Astrodynamical Space Test of Relativity Using Optical Devices I (ASTROD I)-A class-M fundamental physics mission proposal for Cosmic Vision 2015-2025

Thierry Appourchaux, Raymond Burston, Yanbei Chen, Michael Cruise, Hansjörg Dittus, Bernard Foulon, Patrick Gill, Laurent Gizon, Hugh Klein, Sergei Klioner, Sergei Kopeikin, Hans Krüger, Claus Lämmerzahl, Alberto Lobo, Xinlian Luo, Helen Margolis, Wei Tou Ni, Antonio Pulido Patón, Qiuhe Peng, Achim PetersErnst Rasel, Albrecht Rüdiger, Étienne Samain, Hanns Selig, Diana Shaul, Timothy Sumner, Stephan Theil, Pierre Touboul, Slava Turyshev, Haitao Wang, Li Wang, Linqing Wen, Andreas Wicht, Ji Wu, Xiaomin Zhang, Cheng Zhao

Research output: Contribution to journalArticlepeer-review

Abstract

ASTROD I is a planned interplanetary space mission with multiple goals. The primary aims are: to test general relativity with an improvement in sensitivity of over three orders of magnitude, improving our understanding of gravity and aiding the development of a new quantum gravity theory; to measure key solar system parameters with increased accuracy, advancing solar physics and our knowledge of the solar system; and to measure the time rate of change of the gravitational constant with an order of magnitude improvement and the anomalous Pioneer acceleration, thereby probing dark matter and dark energy gravitationally. It is an international project, with major contributions from Europe and China and is envisaged as the first in a series of ASTROD missions. ASTROD I will consist of one spacecraft carrying a telescope, four lasers, two event timers and a clock. Two-way, two-wavelength laser pulse ranging will be used between the spacecraft in a solar orbit and deep space laser stations on Earth, to achieve the ASTROD I goals. A second mission, ASTROD (ASTROD II) is envisaged as a three-spacecraft mission which would test General Relativity to 1 ppb, enable detection of solar g-modes, measure the solar Lense-Thirring effect to 10 ppm, and probe gravitational waves at frequencies below the LISA bandwidth. In the third phase (ASTROD III or Super-ASTROD), larger orbits could be implemented to map the outer solar system and to probe primordial gravitational-waves at frequencies below the ASTROD II bandwidth.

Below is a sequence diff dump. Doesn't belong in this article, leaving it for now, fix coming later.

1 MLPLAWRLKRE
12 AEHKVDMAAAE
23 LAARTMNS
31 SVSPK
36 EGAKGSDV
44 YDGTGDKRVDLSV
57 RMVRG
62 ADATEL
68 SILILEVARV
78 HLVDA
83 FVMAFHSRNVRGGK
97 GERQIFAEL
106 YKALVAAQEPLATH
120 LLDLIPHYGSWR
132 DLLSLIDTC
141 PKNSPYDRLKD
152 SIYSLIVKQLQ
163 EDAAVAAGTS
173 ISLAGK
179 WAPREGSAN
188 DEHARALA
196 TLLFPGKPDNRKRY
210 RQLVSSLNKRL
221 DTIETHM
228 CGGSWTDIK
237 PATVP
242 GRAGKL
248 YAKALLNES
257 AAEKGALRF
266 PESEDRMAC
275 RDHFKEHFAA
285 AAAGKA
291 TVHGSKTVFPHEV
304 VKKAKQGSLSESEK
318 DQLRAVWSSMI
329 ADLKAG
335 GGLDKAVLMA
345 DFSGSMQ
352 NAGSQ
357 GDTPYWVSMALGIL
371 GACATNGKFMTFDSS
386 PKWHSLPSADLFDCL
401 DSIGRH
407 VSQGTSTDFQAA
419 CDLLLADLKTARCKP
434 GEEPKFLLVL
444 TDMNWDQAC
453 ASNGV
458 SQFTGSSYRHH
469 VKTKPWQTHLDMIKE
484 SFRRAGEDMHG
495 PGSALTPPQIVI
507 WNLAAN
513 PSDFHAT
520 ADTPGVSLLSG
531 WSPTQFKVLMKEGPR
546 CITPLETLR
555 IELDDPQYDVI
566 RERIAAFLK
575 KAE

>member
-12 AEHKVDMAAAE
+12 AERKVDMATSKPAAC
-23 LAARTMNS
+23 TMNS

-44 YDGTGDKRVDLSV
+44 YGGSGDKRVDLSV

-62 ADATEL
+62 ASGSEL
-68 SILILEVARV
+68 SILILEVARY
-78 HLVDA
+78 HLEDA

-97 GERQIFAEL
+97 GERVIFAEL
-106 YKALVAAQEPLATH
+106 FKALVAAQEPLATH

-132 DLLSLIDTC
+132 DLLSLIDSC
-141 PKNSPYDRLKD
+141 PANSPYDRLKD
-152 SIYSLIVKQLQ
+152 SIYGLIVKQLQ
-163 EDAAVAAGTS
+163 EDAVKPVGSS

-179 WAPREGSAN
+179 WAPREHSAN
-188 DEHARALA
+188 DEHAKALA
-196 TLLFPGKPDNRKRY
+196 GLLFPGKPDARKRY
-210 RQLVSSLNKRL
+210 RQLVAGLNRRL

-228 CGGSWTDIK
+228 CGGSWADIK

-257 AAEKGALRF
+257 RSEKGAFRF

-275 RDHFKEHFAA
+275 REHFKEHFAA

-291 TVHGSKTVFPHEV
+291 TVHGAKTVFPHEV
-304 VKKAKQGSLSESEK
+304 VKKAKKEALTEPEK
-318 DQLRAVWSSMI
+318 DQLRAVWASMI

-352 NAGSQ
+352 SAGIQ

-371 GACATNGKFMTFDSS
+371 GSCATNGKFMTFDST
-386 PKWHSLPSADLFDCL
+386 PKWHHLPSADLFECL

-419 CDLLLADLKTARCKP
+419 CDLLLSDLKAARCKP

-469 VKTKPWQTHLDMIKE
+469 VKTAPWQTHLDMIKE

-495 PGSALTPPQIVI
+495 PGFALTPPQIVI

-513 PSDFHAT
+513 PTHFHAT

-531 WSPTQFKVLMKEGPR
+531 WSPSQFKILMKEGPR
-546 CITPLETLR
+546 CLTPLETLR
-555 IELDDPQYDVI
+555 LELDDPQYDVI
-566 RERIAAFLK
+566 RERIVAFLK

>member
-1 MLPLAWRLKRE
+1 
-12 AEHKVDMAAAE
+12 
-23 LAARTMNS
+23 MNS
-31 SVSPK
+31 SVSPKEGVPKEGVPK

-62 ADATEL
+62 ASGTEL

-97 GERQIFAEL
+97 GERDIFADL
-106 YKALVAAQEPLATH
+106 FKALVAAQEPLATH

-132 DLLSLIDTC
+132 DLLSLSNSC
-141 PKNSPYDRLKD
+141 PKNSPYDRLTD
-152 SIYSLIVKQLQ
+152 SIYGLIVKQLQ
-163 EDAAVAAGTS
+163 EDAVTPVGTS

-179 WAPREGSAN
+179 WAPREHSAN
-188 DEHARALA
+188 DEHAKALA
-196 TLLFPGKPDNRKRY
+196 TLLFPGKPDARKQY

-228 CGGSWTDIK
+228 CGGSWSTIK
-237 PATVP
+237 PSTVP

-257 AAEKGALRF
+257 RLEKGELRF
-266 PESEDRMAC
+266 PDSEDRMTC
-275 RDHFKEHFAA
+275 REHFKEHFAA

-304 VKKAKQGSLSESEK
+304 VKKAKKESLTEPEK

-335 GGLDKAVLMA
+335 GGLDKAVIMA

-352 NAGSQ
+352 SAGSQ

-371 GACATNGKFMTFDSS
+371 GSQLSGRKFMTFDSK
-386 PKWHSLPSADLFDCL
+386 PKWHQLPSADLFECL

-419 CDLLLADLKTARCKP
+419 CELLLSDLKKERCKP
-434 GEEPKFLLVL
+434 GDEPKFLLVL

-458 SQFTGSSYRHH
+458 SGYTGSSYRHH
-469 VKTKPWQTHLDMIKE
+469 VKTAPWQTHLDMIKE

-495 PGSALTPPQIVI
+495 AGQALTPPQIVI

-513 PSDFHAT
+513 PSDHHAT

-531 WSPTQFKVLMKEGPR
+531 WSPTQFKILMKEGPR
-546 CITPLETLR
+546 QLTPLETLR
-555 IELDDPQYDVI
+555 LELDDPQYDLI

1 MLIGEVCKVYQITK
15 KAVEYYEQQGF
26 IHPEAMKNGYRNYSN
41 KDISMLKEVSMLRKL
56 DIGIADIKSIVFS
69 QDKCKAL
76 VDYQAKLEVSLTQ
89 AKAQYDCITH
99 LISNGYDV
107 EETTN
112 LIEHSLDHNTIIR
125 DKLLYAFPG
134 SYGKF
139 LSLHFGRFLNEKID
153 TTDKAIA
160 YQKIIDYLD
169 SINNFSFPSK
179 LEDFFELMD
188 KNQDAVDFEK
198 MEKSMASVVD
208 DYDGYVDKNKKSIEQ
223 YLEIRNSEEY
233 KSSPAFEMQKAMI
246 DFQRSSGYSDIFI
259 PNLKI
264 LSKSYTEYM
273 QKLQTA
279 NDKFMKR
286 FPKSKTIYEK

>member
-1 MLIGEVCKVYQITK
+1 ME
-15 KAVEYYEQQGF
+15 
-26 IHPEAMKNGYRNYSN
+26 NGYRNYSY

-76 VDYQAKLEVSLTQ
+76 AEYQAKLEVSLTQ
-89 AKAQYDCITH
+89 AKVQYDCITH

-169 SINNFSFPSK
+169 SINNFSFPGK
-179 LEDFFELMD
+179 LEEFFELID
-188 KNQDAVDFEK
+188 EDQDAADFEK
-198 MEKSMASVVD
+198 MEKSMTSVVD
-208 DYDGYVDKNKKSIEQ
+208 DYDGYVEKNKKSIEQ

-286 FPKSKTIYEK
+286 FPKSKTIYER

Original languageEnglish (US)
Pages (from-to)491-527
Number of pages37
JournalExperimental Astronomy
Volume23
Issue number2
DOIs
StatePublished - Feb 2009

Keywords

  • ASTROD
  • ASTROD I
  • Exploring the microscopic origin of gravity
  • Gravitational-wave detection
  • Mapping solar-system gravity
  • Probing the fundamental laws of spacetime
  • Solar g-mode detection
  • Testing relativistic gravity

ASJC Scopus subject areas

  • Astronomy and Astrophysics
  • Space and Planetary Science

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